Staff discipline and morale may also be compromised when the executive director title is employed. In local- or regionally-based nonprofit groups, staff members often are personal friends of their board members. It is not unusual to have disaffected staff personnel directly complain to the board when they disagree with one or more of management’s operational or human resource decision.5 It can be hypothesized that some of these cases may have their roots in a lack of understanding of the role of the executive director and who has final operational authority in the organization.
Also, the senior manager from time to time may have opportunities to be interviewed by the media. This can be a critical responsibility when a rapid response to a crisis is needed or an unusual public relations opportunity arises. Consequently, the president/CEO title enables him or her to move quickly and authoritatively; there is no ambiguity related to the leader’s authority.
How leaders and organizations are perceived by stakeholders are realities with which leaders must deal, whether or not the perceptions are accurate. Providing the chief staff officer with the president/CEO title can help develop more desirable internal and external perceptions of the strength of an organization and the responsibilities of the person leading it.
Organizations which make the title change quite often do so in connection with developing a structure that brings more formality and managerial professionalism to the culture. In the past, years of volunteer involvement in operations often developed a more family culture which is a positive force when the nonprofit is in its early stages. But it is hard to maintain a family environment as the number of employees grows. A new formality, brought about with the senior manger’s title change along with a group of former managers now titled vice presidents, may be seen by older members of the staff as making the operation “uncaring” towards staff and clients.
As time progresses, with the president/CEO being the communications nexus between the board and staff, there will be less personal contact between the two groups This requires the CEO to be concerned that a mistrusting atmosphere may develop. Under his or her guidance, contact between the board and staff can take place on ad hoc committees, on strategic planning projects, at various board orientations, and at organization celebrations. In these ways, the board can seek the participation and advice of all staff in establishing the major programs involved with missions, visions, and values.
If managed properly, the change in top titles and the greater formality it can bring may raise some trust issues with older staff.6 However, management needs to convey a message to the staff that the change is a result of the board placing more trust for operations in the hands of management and staff.
Some nonprofits take the position that fund development is the responsibility of the board, since board members have the broadest range of community and other outside contacts. With a president/CEO in the top management position, fund development becomes the joint responsibility of the president/CEO, the development person—if one is employed—and board members capable of fundraising. The new title gives the senior manager the immediate recognition necessary to credibly approach donors and, with the consent of the board, to make commitments on behalf of the organization.
To involve the board more directly, the president/CEO can work collaboratively with board members to develop contacts opened by the board. (As one nonprofit executive person explained the situation, “Top people readily communicate with persons in similar positions.”) In seeking support funds, the new title can open doors and communications that might not be available to one holding an executive director title because the title conveys such an unspecified range of responsibility. It might, per se, even raise an unarticulated question in the minds of some donors as to why the person has not been given the title of president/CEO to clearly demonstrate his or her operating authority.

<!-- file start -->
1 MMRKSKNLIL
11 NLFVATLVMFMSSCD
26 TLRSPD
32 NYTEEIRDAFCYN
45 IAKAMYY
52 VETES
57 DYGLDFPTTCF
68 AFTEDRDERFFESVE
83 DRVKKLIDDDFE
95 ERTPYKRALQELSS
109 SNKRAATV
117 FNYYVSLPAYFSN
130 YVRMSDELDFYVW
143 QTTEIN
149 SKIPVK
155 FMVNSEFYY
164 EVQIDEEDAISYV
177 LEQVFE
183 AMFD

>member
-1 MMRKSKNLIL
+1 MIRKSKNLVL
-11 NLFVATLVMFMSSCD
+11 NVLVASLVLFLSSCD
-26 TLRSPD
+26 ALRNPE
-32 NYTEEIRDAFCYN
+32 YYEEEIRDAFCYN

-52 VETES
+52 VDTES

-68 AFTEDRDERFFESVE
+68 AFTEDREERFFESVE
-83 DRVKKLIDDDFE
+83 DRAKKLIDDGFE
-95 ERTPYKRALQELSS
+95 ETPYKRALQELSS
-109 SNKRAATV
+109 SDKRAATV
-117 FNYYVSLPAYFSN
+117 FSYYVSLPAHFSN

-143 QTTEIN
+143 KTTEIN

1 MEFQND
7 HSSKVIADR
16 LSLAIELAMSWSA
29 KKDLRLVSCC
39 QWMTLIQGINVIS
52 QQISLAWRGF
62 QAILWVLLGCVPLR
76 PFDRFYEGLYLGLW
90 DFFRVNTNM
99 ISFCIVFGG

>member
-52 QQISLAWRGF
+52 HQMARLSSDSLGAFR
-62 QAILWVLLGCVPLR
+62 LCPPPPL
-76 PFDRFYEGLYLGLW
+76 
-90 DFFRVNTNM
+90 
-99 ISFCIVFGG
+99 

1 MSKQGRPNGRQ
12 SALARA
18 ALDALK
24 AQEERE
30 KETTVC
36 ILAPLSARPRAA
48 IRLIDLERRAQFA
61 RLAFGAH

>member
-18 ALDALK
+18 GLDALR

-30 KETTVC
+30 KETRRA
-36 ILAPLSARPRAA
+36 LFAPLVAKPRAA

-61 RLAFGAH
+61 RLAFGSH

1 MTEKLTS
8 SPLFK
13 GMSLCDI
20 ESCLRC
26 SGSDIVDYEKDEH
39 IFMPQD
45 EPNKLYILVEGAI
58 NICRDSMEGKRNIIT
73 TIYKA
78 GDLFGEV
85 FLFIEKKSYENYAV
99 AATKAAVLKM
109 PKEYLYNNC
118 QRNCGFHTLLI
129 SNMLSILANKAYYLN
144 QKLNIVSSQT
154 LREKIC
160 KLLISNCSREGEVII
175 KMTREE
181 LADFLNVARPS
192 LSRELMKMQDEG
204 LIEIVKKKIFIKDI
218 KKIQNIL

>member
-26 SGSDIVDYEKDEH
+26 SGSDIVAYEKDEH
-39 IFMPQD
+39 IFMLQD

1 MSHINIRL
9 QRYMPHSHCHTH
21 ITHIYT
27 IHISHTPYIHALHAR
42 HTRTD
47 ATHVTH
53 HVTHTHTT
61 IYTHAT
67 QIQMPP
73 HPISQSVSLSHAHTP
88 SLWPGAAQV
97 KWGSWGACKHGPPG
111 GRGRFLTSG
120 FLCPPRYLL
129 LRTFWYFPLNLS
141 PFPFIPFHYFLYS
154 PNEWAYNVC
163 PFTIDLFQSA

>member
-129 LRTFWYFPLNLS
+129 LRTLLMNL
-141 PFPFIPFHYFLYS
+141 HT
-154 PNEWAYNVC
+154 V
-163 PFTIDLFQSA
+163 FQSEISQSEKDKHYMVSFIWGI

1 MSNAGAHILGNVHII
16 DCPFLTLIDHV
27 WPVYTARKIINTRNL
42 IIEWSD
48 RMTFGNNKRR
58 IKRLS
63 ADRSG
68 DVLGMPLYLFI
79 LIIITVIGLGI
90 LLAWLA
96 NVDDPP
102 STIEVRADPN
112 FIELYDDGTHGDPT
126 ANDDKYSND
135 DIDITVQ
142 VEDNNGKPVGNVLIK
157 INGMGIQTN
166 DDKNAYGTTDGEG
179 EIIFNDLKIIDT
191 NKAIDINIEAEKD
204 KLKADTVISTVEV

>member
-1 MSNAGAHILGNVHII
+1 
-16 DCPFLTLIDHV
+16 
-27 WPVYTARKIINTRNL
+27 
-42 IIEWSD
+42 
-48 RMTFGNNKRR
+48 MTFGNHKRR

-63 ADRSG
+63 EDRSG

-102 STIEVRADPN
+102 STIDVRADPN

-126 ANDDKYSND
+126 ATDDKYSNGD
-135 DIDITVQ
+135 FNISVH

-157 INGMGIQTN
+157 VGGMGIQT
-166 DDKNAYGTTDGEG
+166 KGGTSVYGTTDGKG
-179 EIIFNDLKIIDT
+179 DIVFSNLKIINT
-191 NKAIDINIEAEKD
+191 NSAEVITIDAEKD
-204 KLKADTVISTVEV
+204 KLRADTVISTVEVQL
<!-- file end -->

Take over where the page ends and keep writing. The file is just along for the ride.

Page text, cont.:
Summary and Final Thoughts
Compared to the duties of a president/CEO, the duties of an executive director range much more widely on a management activity scale. Some executive directors are simply clericals while others are sophisticated senior executives. Any organization that ignores this fact can leave a psychological gap in public perceptions relating to the group’s strategic posture and the senior manager as a substantial leader. Where warranted by higher responsibility levels, changing a senior manager’s title to president/CEO can help present a better public posture for the senior executive and a better strategic posture for an organization.
1. Mark Alcorn, “Evolving Titles for Association Executives,” Articles & Whitepapers, ASAE, September 2006.
3. In the nonprofit corporation, the board chair is usually an unpaid volunteer who also might hold the CEO title, indicating that person has final operational authority.
4. Eugene Fram, “Changing Expectations for Third Sector Executives,” Human Resource Management, Fall 1980, pp. 8-15. Eugene Fram with Vicki Brown, Policy vs. Paper Clips: Selling the corporate model to your nonprofit board, 1988. 1st edition, 1995, 2nd edition, Families International, Milwaukee.
5. This action is often called an “end run” by nonprofit managers.
6. This also assumes that those directly reporting to the president/CEO are concurrently given vice president titles.
Eugene Fram, Ed.D, is professor emeritus at the E. Philip Saunders College of Business of the Rochester Institute of Technology. In 2008, Fram was awarded the university’s Presidential Medallion for Outstanding Service, and in 1997 he received Rochester Institute of Technology’s highest award for outstanding teaching.
Now semi-retired in California, Fram continues to add to his published list of more than 100 articles, is involved in for-profit and nonprofit consulting, and is frequently quoted in newspapers, magazines and blogs. Marketing, corporate governance, and nonprofit management are his major expertise areas.
Well known in the Alliance community, Fram served on the board of Family Service America, which merged with the National Association of Homes and Services for Children in 1998 to form the Alliance for Children and Families. He was an active participant in the merger. After the merger, he served as co-chair of the first Alliance Board of Directors. He also served on the board of Families International, the parent organization of the Alliance.
His book, Policy vs. Paper Clips, has been used by thousands of nonprofits to model their board structures.